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Floyd's loss is Chavez's gain

Floyd's loss is Chavez's gain

NEW YORK -- The Mets had just taken Game 1 of the National League Championship Series against the Cardinals behind the stellar pitching of Tom Glavine and the impressive efforts of Carlos Beltran, but a slew of reporters instead hovered around outfielder Endy Chavez.

And Carlos Delgado, who had just stepped out of the shower, knew he had to let his locker neighbor have it.

"Endy, what the ... ?" Delgado joked from afar. "They're doing this documentary over a diving catch?"

The clubhouse chemistry after the Mets' 2-0 win over the Redbirds was evident.

But it's been there all year, and it's one of the reasons the Mets have been so successful this season.

Another mantra of the Mets this year involves Chavez, as well.

When someone falters or goes down, the next guy in line picks him up.

The player who went down Thursday was Cliff Floyd. On the first play of the game, the left fielder had to run a bit to track down a fly ball by David Eckstein. The gimp in his step was obvious, as Floyd hobbled back to his position after recording the out.

In the next inning, Juan Encarnacion fouled off a few pitches down the left-field line as if to heckle Floyd before flying out to him for the first out. Once again, Floyd's pain was noticeable.

But it wasn't until his at-bat in the second inning when it became obvious that Floyd wouldn't last much longer.

With two outs, Floyd limped to the batter's box and then, on a 2-2 count, flared one down the left-field line off Cardinals starter Jeff Weaver.

While the ball went safely into the stands, allowing Floyd another chance to bat, his attempt at running the bases told a different story.

The agony on Floyd's face as he pulled up after rounding first base showed a man in pain, but more emotionally than physically.

"I don't think I've been this disappointed in a long time," said Floyd, who missed more than half the 1997 and 1999 seasons with the Marlins because of injuries. "But I'm trying to tough it out. I just want to play and not let my team down. I can deal with the pain, but when stuff starts popping on you, then I have to figure something out how to make this work. The most disappointing thing is that you can't help the boys."

Two pitches later, Floyd hit a popout to left and his night -- and possibly his postseason -- was over.

Fortunately for the Mets, Chavez has played almost an equal amount of time at each outfield position this year, filling in where needed.

He filled in nicely in right when Xavier Nady suffered an appendectomy earlier this season. He spelled Beltran in center at different points, most importantly down the stretch in September, after the Mets had clinched the NL East title. And he took over for Floyd in left when the outfielder missed games due to a sprained left ankle or the lingering Achilles problem.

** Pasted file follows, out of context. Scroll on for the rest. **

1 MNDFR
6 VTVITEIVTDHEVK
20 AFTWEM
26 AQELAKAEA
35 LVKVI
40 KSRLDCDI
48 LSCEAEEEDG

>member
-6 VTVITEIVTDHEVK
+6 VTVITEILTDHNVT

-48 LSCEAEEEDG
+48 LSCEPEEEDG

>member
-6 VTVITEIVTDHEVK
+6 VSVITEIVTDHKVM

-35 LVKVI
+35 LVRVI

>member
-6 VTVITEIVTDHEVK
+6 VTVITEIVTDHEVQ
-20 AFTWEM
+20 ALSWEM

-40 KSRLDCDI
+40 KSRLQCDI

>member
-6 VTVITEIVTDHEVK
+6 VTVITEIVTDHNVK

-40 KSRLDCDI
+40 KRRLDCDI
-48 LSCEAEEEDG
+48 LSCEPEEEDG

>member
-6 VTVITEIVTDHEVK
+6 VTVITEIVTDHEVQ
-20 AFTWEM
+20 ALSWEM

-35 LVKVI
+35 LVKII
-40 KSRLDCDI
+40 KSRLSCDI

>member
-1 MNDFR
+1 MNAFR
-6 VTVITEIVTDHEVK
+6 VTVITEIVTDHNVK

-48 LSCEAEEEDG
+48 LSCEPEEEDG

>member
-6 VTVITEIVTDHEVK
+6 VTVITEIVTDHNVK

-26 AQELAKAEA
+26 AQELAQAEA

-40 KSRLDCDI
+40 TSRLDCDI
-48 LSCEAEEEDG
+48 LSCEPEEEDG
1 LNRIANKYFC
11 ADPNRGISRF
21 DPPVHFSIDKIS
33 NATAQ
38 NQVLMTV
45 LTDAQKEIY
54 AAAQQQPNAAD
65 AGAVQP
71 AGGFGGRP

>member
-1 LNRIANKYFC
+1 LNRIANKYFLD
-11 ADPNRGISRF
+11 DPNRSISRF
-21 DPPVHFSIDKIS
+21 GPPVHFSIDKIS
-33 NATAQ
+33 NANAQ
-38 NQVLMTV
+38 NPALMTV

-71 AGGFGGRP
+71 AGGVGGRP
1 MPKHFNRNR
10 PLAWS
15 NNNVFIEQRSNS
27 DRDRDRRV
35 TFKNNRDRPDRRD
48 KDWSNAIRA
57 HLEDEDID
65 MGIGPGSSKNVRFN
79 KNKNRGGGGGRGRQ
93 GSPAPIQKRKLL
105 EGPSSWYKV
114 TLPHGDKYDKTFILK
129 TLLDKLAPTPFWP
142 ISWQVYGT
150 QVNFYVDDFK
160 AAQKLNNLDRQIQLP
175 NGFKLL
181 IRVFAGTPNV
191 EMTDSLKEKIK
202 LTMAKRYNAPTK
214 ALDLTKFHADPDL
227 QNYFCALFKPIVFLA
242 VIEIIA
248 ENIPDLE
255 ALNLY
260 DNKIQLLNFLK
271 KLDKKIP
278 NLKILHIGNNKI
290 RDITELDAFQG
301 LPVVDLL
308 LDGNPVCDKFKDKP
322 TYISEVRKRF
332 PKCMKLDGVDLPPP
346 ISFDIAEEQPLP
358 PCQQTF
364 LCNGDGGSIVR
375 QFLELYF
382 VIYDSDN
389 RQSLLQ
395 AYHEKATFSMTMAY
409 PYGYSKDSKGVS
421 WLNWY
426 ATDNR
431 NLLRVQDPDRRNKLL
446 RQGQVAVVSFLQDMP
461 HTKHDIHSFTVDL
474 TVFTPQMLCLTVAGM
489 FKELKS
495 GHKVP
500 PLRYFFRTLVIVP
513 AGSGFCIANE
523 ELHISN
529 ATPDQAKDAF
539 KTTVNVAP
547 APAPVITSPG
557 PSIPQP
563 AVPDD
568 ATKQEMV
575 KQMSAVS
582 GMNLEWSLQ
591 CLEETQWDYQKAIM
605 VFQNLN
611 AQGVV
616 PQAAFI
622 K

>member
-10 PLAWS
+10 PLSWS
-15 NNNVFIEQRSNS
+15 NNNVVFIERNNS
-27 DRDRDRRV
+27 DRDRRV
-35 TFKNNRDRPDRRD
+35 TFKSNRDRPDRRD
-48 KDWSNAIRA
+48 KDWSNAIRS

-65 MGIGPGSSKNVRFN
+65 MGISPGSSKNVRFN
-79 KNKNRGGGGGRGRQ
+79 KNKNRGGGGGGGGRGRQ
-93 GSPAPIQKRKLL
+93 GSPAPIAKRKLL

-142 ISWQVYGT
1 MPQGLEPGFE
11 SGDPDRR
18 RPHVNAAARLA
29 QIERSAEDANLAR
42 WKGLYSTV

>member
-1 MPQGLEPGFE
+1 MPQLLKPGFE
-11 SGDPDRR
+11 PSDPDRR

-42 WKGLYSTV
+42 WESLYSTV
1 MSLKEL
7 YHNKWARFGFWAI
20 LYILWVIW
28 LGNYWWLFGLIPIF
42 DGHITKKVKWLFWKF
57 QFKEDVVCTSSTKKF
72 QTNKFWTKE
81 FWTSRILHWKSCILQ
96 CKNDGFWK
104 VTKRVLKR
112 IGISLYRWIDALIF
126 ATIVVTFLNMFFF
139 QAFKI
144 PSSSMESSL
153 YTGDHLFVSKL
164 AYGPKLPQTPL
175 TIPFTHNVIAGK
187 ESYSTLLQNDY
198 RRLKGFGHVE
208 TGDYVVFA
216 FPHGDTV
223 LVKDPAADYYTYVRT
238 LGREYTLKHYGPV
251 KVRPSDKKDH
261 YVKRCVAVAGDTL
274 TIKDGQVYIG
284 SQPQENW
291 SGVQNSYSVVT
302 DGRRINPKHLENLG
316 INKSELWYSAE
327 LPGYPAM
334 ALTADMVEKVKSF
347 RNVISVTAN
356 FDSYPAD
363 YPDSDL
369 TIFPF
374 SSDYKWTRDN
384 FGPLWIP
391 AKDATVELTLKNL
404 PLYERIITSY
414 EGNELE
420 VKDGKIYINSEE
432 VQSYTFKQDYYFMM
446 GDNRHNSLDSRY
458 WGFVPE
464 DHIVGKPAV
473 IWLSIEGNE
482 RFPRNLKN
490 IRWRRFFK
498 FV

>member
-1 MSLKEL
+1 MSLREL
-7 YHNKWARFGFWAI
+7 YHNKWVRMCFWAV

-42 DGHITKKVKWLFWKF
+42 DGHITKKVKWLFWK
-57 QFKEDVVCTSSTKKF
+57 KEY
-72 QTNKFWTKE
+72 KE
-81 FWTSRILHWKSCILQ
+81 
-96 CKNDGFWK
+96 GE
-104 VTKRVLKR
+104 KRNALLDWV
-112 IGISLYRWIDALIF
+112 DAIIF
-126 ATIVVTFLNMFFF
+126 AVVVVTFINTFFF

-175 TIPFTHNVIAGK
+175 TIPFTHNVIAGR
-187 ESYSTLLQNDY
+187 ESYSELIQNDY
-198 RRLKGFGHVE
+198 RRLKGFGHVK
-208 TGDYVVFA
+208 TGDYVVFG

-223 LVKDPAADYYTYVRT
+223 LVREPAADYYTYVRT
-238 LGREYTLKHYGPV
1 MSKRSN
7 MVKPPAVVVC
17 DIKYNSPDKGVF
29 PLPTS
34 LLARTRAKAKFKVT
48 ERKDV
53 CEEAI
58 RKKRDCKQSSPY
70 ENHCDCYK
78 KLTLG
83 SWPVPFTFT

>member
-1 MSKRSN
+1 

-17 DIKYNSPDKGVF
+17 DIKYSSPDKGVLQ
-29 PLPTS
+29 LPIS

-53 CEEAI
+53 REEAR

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It was his turn to fill in for Floyd again on Thursday.

At first, Chavez thought Floyd would make it through the game.

"When I saw him the first two innings going after the fly balls, I thought he was OK and I was enjoying that," said Chavez.

But Floyd wasn't fine.

Shortly after replacing Floyd in left field, Chavez demonstrated how valuable he's been to the team with a fantastic diving catch in the fifth inning to rob Ronnie Belliard of a hit.

The snare was important in that it kept the Cardinals from mounting a run-producing inning, but it fueled an even more important feeling -- that the Mets' outfield would be fine if Floyd isn't able to play.

"Chavez has been picking us up all year, whether it's right, left, or center field," said manager Willie Randolph. "He's one of the best defensive outfielders in the game. When you put him out there, you know he's going to give you that solid effort."

"[Chavez has] been unbelievable all year long," said Glavine, who pitched seven shutout innings in earning the win. "He's certainly been one of, if not our unsung hero all year long. It just seems like every time that guy gets in the game, he's doing something to help us win, whether it's a big hit or a big play defensively. And tonight he made another great play defensively to help us."

Coming from a seasoned veteran such as Glavine, who's won the NL Cy Young Award twice in his career, been selected as a World Series MVP and played in the postseason 12 out of his 19 seasons, that's affirmation enough if Floyd can't give it a go.

"My job over here is to be the fourth outfielder and support my teammates when something is wrong," said Chavez.

Even if it means he is forced into being third in line.

While the Mets will tell you how important Floyd is to the team, both as a leader and a player, they know there's only so much he can give.

"It's tough to see Cliffy struggling with the Achilles," said right fielder Shawn Green. "He's a big part of the team, and we're in a position that everybody dreams of being in, so I know how hard it is for him right now. But Endy is as good as any outfielder you're gonna see in the game."

Chris Girandola is an associate reporter for MLB.com. This story was not subject to the approval of Major League Baseball or its clubs.

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